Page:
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Correspondence  |   April 1999
Are Guidelines Needed for the Performance of Invasive Interventional Procedures for Minimally Invasive Cardiac Surgery? 
Author Notes
  • Fellow in Cardiac Anesthesia (Lewis)
  • Instructor of Anesthesia; Department of Anesthesia; Brigham & Women's Hospital; Harvard Medical School; Boston, Massachusetts 02115;(Collard)
Article Information
Correspondence
Correspondence   |   April 1999
Are Guidelines Needed for the Performance of Invasive Interventional Procedures for Minimally Invasive Cardiac Surgery? 
Anesthesiology 4 1999, Vol.90, 1232. doi:
Anesthesiology 4 1999, Vol.90, 1232. doi:
To the Editor:-One result of the recent increase in popularity of minimally invasive cardiac surgery is that anesthesiologists are increasingly being called on to directly assist in the surgical management of the patient by performing invasive interventional procedures such as placement of a coronary sinus (CS) catheter or pulmonary artery vent. In the August issue of Anesthesiology, Abramson and Giannoti report a case of unrecognized, iatrogenic perforation of the right ventricle while attempting to cannulate the CS during preparation for minimally invasive cardiac surgery. [1] Although the technical difficulty and morbidity associated with CS catheter placement are low when performed by experienced personnel, [2,3] patient care may be compromised when a single anesthetic provider is asked to perform interventional procedures while simultaneously being responsible for patient monitoring and the delivery of a safe anesthetic.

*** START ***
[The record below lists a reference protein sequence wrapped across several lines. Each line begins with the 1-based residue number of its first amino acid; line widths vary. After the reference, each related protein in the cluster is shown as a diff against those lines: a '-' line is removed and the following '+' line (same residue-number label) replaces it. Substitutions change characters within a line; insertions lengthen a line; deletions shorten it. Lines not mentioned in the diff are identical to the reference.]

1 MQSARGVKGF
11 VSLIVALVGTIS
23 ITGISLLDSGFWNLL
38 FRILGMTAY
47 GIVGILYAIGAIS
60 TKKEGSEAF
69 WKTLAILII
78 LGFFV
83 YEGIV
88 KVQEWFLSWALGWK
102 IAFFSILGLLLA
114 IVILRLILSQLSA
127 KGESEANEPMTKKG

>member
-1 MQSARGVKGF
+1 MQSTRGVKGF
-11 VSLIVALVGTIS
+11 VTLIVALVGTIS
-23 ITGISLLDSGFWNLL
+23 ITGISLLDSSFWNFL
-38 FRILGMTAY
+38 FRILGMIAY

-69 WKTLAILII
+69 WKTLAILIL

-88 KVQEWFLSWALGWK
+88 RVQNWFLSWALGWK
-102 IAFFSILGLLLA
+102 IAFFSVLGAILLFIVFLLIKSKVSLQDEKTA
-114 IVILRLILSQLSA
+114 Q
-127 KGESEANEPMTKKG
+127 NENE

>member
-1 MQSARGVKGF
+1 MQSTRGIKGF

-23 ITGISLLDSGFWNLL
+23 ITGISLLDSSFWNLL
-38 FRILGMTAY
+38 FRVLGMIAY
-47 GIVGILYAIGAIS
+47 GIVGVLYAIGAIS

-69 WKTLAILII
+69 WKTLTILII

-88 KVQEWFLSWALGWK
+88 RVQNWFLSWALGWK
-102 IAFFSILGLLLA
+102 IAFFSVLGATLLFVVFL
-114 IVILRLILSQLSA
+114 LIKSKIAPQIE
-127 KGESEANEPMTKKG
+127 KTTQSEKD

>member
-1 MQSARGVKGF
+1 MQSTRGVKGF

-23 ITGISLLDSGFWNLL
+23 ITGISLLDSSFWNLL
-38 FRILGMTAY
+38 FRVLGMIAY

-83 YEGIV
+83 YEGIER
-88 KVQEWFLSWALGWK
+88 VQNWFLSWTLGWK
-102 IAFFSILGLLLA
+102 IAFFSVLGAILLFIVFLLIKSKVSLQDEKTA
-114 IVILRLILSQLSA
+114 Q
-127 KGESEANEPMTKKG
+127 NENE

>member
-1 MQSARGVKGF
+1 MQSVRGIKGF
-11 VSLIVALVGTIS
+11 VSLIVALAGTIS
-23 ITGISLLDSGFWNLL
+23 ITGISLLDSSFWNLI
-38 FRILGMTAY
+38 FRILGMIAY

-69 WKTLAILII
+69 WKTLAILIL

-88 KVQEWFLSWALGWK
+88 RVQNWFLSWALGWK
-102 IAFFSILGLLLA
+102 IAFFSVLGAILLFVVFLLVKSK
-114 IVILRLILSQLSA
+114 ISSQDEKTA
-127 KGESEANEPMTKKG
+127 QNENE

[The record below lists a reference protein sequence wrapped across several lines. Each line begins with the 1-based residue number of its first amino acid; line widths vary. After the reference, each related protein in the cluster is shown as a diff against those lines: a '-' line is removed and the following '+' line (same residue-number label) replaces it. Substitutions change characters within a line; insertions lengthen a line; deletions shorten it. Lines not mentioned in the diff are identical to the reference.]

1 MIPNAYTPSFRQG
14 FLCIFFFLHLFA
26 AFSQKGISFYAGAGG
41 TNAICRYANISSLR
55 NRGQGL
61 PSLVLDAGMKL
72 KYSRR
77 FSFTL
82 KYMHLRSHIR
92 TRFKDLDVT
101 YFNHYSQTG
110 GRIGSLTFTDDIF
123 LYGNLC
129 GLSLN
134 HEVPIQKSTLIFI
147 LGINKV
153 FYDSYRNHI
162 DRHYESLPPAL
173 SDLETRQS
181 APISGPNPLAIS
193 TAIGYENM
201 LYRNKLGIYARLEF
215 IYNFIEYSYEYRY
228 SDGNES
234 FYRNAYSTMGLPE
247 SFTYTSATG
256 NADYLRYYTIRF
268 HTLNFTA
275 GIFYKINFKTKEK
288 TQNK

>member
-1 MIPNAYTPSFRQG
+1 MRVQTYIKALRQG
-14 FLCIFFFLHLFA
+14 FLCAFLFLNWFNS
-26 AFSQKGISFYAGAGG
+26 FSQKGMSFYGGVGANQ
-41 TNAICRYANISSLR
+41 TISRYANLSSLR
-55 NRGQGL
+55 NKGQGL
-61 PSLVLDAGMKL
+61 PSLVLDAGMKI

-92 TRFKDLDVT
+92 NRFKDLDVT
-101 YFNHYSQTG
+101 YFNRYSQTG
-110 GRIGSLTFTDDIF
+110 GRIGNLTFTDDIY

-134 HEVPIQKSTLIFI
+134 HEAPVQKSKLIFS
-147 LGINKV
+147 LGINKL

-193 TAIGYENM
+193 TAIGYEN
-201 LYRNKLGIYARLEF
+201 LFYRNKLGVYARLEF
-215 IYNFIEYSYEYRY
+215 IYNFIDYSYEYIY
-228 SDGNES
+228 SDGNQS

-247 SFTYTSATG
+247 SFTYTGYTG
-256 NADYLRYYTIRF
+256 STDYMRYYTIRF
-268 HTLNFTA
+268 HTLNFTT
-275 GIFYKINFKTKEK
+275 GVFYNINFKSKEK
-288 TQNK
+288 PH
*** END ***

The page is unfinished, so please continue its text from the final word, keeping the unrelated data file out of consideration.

In our institution, the attending anesthesiologist identifies and maintains visualization of the CS with transesophageal echocardiography (TEE) while the cardiac anesthesia fellow manipulates the CS catheter. Simultaneously, a dedicated anesthesia resident is responsible for patient monitoring and anesthetic delivery. Although this may work well in an academic institution, we realize that this level of staffing is not practically feasible or profitable in most circumstances. We contend, however, that patient care may be compromised when a single anesthetic provider is called on to simultaneously perform TEE, cannulate the CS, and deliver anesthesia. Thus, the presence of a second dedicated anesthesia provider during the performance of such invasive interventional procedures may be necessary to ensure quality patient care. We wonder if the American Society of Anesthesiologists and the Society of Cardiovascular Anesthesiologists should consider this issue and formulate practice guidelines regarding patient care during the performance of interventional invasive procedures such as cannulation of the CS for minimally invasive cardiac surgery.
Wilfred R. Lewis, M.D.
Fellow in Cardiac Anesthesia
Charles D. Collard, M.D.
Instructor of Anesthesia; Department of Anesthesia; Brigham & Women's Hospital; Harvard Medical School; Boston, Massachusetts 02115;
(Accepted for publication December 7, 1998.)
REFERENCES
Abramson DC, Giannoti AG: Perforation of the right ventricle with a coronary sinus catheter during preparation for minimally invasive cardiac surgery. Anesthesiology 1998; 89:519-21
Applebaum RM, Cutler WM, Bhardwaj N, Colvin SB, Galloway AC, Ribakove GH, Grossi EA, Schwartz DS, Anderson RV, Tunick PA, Kronzon I: Utility of transesophageal echocardiography during port-access minimally invasive cardiac surgery. Am J Cardiol 1998; 82:183-8
Plotkin IM, Collard CD, Aranki S, Rizzo RJ, Shernan SK: TEE-guided percutaneous coronary sinus cannulation during minimally invasive cardiac surgery. Ann Thorac Surg 1998; 66:2085-7